Defamation Actions Against Non-Media Speakers and Publishers In Florida
In Nodar v. Galbreath, 462 So.2d 803 (Fla. 1984), the Florida Supreme Court held that if the First Amendment requires proof of negligence against the media, the common law should extend the same protection to all:
"If common-law remedies for defamation are to be constitutionally restricted in actions against media defendants, they should also be restricted in actions against private, non-media speakers and publishers." Nodar, 462 So.2d at 808.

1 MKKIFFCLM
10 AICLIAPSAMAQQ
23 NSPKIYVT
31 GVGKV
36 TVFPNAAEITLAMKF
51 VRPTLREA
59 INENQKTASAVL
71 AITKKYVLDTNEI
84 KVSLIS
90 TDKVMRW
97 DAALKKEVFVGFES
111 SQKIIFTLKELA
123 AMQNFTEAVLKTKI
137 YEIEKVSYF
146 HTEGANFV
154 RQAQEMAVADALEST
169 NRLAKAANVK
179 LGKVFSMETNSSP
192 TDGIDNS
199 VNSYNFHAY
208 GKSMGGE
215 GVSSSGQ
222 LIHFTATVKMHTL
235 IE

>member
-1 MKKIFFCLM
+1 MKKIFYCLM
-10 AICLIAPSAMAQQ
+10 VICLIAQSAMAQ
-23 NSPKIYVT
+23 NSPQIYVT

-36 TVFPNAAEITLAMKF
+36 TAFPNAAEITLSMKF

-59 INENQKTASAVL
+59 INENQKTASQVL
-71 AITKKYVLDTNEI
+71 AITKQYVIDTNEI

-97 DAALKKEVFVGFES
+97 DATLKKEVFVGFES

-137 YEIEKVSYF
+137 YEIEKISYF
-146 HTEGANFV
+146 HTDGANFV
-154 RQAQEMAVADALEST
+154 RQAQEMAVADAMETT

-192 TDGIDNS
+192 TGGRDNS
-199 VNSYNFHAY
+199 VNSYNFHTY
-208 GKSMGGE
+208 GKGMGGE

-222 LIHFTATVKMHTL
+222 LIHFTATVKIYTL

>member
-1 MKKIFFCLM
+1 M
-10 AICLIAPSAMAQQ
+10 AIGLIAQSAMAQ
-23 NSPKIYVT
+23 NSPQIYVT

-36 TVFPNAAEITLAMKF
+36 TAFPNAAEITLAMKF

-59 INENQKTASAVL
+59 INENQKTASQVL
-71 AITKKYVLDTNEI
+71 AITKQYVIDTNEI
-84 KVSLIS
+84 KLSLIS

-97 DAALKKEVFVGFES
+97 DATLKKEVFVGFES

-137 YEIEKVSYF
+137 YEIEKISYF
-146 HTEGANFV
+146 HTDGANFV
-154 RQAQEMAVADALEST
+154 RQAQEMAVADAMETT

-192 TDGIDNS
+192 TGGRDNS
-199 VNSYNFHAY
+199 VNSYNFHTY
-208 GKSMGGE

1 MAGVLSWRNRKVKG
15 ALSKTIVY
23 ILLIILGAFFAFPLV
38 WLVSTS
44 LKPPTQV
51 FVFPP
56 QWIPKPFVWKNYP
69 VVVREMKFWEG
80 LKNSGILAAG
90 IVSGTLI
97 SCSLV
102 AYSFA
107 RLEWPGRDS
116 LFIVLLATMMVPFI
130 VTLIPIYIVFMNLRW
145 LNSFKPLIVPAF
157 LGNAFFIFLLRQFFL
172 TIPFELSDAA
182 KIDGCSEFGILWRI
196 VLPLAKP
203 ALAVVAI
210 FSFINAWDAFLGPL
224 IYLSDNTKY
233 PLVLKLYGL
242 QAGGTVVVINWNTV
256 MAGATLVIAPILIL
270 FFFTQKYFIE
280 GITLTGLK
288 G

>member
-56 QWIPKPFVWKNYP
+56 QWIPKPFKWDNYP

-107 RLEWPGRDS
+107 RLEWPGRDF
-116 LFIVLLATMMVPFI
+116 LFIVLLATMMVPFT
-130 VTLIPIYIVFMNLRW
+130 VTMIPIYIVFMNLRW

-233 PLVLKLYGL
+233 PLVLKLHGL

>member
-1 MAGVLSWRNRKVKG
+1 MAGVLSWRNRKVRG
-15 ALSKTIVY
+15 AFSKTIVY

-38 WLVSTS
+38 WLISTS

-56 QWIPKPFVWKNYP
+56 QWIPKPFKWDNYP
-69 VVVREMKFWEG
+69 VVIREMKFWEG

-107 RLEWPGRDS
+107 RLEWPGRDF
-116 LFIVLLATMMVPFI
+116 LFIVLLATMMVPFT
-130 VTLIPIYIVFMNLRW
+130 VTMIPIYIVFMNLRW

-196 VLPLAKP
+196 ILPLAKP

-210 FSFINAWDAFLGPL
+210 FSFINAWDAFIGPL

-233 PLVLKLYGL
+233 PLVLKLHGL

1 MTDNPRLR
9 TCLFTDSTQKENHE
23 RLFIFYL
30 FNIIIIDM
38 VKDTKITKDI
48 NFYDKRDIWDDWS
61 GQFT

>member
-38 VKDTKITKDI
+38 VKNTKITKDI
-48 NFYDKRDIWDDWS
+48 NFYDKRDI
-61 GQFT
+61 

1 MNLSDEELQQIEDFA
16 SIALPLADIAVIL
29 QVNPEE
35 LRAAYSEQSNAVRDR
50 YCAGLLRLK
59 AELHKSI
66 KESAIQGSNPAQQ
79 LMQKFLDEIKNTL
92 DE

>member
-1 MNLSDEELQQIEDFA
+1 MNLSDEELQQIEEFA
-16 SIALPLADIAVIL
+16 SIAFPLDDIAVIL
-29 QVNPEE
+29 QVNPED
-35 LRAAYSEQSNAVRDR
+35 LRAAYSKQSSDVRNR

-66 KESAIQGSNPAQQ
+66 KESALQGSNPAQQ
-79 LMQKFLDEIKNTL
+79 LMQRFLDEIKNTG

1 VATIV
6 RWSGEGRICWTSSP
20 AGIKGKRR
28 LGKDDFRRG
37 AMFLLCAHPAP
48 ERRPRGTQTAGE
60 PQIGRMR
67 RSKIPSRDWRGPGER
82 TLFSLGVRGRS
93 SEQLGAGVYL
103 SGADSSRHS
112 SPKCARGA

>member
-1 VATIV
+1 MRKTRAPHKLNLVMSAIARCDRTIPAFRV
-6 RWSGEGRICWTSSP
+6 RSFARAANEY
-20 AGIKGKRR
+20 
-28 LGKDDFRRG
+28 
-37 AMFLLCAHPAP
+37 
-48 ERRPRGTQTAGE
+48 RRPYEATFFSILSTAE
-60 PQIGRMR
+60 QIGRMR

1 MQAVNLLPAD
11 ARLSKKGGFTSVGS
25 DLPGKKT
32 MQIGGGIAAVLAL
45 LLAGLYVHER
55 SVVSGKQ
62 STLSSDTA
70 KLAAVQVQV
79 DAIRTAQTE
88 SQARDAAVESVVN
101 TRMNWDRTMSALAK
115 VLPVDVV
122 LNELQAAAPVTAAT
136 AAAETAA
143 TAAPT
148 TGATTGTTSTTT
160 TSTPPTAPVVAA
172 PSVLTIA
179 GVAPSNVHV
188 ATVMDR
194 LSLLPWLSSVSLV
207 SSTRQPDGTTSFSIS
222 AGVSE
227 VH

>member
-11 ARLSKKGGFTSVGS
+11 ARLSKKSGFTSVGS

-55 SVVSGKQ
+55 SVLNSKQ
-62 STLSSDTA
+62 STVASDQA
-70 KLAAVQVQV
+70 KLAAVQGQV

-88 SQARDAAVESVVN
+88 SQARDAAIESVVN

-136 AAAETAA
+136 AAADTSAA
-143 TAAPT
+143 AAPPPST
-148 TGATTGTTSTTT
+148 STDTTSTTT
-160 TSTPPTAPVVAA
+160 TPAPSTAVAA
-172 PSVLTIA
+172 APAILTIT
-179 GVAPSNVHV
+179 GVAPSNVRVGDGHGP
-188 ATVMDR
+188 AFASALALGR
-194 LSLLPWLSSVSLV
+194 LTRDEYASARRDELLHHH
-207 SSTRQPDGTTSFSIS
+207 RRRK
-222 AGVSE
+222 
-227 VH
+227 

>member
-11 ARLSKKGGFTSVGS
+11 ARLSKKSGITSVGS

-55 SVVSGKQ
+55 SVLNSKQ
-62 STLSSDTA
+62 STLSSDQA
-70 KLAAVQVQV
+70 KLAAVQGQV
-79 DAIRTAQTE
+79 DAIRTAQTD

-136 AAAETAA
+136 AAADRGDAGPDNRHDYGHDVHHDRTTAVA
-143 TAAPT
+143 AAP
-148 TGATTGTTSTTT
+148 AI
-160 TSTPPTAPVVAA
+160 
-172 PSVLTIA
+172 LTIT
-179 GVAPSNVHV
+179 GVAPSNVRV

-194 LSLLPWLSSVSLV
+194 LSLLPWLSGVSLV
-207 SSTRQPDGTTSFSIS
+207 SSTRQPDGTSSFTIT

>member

Nodar was decided, however, on "common-law principles of qualified privilege," id., so it was unnecessary to decide "how the negligence standard applies in this case." Id.
Pending further implementation in Florida of Nodar's dictum, or a decision that one's media status is not decisive, instruction 405.8 continues to distinguish media defendants, publishing on matters of public concern, from all other defendants; instruction 405.7 applies to public person claimants; and all other cases fall under instruction 405.9, which makes no reference to negligence.